As hunger crisis deepens in Afghanistan, this Eid, the famed and traditional dastarkhans (dining rugs) are seeing a massive dip in festive meals.
Two years after the Taliban government took over Afghanistan, the country is facing an economic meltdown.
As Muslims celebrate Eid all over the world with prayers and delicacies, millions of Afghans are staring at a festival of hunger and loss.
Over 90% of Afghans do not have enough food to eat, according to the United Nations. Nearly 6 million are at the brink of extreme starvation.
With the UN cutting food rations drastically due to a funding crisis, it has only made matters worse for Afghan families this Eid.
The Reporter’s View
Traditionally, Afghans celebrate Eid by buying new clothes, dried fruit, and an animal to sacrifice known as qurbani.
It is a week-long festival of holidays, visits to friends and families, gifting and eating the special feast or dawat.
Marking the occasion is the traditional and famed dastarkhaan, the family’s dining rug that hosts a generous spread of dishes including breads, meats, fruits, qablipalaw(rice cooked with meats and nuts), biryani (rice steamed with meat), and sheer kurma (dessert).
Families and friends gather around the dastarkhaan, a specialty of Afghan tradition, hand woven with soft wool, silks, and embroidery – and food is shared amid conversations and cheer.
This Eid however, is among the worst in the last many years, with cash-strapped Afghans forced to lay down simple meals of potatoes, dry bread, and tea – and sometimes, nothing more. Many have had to resort to overwhelming measures to cope with hunger and financial loss, including selling their organs or in extreme cases – children, according to a study by the World Food Program.
Reports from the country suggest daily earnings have slumped to between 200-350 Afghanis (approx. 2-4 US dollars). That is not enough to afford three good meals a day or other basic necessities in life.
This decline in purchasing power has also impacted Eid sales this year. “The economy has declined so much in the last two years, that people simply come, check prices, and leave,” shopkeepers are quoted as saying in local media reports. Profits from festive sales have declined by 80%, according to reports.
And more than 30 million of the total 40 million Afghans are now living below the poverty line, the UN has said.
Prosperous, dignified lives
The Taliban’s Supreme Leader, HibatullahAkhunzada, has denied reports of economic crisis being reported across the world’s media.
“The prediction of the country’s economic collapse has been proven wrong,” Akhunzada said in his Eid sermon on 28 June. “Economic collapse has been prevented by the Islamic Emirate’s wise measures,” he said, adding that the country has now become “economically self-sufficient” giving its men and women prosperous and dignified lives.
While there is no data available to support these claims, sources from the country report expired and low-quality food items are finding their way in through the borders. Due to the ever-increasing demand for food and medicines, there is a fast-growing black market of cheap, expired goods.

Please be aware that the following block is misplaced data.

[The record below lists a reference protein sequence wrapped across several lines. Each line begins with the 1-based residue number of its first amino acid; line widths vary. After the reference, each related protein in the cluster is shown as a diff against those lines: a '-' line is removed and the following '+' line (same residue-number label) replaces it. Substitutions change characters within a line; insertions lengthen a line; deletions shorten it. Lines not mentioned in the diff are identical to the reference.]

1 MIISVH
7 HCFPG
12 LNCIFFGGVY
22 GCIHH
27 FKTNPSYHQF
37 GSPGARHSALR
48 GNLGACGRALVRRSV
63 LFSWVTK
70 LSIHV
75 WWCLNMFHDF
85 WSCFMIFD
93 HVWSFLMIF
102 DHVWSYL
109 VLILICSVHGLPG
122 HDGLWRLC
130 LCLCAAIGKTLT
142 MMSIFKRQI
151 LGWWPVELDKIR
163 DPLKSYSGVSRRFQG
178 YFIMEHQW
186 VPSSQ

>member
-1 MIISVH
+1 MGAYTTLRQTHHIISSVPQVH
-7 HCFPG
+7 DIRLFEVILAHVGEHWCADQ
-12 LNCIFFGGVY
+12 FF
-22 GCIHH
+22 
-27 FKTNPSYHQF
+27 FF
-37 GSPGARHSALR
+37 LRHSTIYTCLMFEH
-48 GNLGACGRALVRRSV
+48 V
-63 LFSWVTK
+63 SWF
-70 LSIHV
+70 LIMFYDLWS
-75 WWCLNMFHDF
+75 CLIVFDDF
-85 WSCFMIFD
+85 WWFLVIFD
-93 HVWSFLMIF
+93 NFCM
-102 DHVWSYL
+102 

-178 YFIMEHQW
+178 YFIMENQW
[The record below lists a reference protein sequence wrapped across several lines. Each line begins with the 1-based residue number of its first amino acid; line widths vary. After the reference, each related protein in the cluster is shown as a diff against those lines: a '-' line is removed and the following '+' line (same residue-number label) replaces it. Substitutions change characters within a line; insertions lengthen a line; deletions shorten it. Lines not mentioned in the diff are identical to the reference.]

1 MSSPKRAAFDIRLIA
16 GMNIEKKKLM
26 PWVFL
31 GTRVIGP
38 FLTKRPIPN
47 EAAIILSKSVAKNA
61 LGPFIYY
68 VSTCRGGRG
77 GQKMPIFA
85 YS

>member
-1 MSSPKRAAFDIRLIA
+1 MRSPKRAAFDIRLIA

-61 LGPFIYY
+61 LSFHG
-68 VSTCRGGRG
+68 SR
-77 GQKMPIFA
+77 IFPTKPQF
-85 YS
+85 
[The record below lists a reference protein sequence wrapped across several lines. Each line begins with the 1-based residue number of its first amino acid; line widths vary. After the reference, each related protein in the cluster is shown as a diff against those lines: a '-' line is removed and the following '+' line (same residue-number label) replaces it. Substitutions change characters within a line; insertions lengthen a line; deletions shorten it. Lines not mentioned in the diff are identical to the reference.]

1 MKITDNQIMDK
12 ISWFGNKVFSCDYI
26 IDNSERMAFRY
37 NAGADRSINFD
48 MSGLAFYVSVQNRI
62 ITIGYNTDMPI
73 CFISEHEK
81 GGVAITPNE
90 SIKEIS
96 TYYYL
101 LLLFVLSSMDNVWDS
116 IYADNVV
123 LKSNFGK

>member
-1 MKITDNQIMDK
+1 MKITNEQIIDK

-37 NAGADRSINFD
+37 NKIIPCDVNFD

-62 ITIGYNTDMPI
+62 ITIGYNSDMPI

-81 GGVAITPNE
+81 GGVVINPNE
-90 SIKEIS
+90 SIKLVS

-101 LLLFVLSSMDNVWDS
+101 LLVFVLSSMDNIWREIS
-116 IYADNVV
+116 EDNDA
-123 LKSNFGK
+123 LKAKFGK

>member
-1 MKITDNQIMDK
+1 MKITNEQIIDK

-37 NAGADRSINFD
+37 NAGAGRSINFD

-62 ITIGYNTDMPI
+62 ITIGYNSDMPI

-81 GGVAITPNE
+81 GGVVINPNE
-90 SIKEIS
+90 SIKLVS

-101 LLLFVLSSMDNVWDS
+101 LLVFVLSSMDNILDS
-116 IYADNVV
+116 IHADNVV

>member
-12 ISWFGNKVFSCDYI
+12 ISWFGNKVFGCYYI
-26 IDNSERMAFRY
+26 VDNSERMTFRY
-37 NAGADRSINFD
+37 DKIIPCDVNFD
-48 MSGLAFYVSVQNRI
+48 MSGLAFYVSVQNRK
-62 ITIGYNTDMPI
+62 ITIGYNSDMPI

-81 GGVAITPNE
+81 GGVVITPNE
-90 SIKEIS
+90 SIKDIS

Authorities in Kabul recently torched 100 tons of expired food items. The Afghanistan Food and Drug Authority seized food products from several locations across the city, claiming these were illegal and unlicensed.A similar incident occurred in Kandahar earlier this month, when authorities set 1,000 tons of expired food and medicines to fire.
While the Taliban denies it, reports from across the world are expressing concern over Afghanistan’s deepening crisis.
The problem is especially severe with women and girls.
With the Taliban placing severe restrictions on women’s rights to work and freedom, households that are run solely by women are facing extreme financial hardships.
Girls are barred from education after the sixth grade and women banned from public life or work, especially for NGOs and the UN.
Women-headed households are now resorting to negative coping strategies, such as selling assets, withdrawing children from school, and skipping meals, according to the WFP.
With a fierce international uproar to the Taliban’s so-called gender apartheid, foreign aid to the country is reaching level zero. The war-torn country’s economy, which was largely dependent on foreign aid, is therefore drying up fast.
Filling up the empty bowls?
The most pressing need facing the Taliban government is to feed its 40 million. What was once a land known for its feasts; is fast approaching an imminent famine.More in this WFP situation report
And the traditional dastarkhaan continues to be a sad reminder of having seen better times.
Holding a special cultural significance, it remains a symbol that binds the community together. Much like the dining room in a house, it is the centerpiece holding colorful fruits and hot meals. It is the place where families share food and conversations.
But with empty bowls fast becoming a common sight in Afghanistan, the country’s people are learning to live with less. Read: Muted Eid celebrations in Afghanistan
“It is hard to understand what hunger is unless you are forced to experience it,” explained a local family in a media report. “Who knows what next Eid is going to bring?”
For now, hosting glorious dastarkhaans have definitely become a thing of the past.